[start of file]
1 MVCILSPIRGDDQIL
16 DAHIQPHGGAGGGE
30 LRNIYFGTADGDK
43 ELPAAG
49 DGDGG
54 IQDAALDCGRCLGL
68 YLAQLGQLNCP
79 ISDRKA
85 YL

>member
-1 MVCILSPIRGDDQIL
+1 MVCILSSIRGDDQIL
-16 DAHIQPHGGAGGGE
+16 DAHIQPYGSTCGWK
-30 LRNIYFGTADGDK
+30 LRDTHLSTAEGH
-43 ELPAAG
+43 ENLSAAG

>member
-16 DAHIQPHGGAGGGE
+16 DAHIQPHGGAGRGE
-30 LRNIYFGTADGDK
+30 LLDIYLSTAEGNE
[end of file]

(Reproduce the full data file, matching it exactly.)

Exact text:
1 MVCILSPIRGDDQIL
16 DAHIQPHGGAGGGE
30 LRNIYFGTADGDK
43 ELPAAG
49 DGDGG
54 IQDAALDCGRCLGL
68 YLAQLGQLNCP
79 ISDRKA
85 YL

>member
-1 MVCILSPIRGDDQIL
+1 MVCILSSIRGDDQIL
-16 DAHIQPHGGAGGGE
+16 DAHIQPYGSTCGWK
-30 LRNIYFGTADGDK
+30 LRDTHLSTAEGH
-43 ELPAAG
+43 ENLSAAG

>member
-16 DAHIQPHGGAGGGE
+16 DAHIQPHGGAGRGE
-30 LRNIYFGTADGDK
+30 LLDIYLSTAEGNE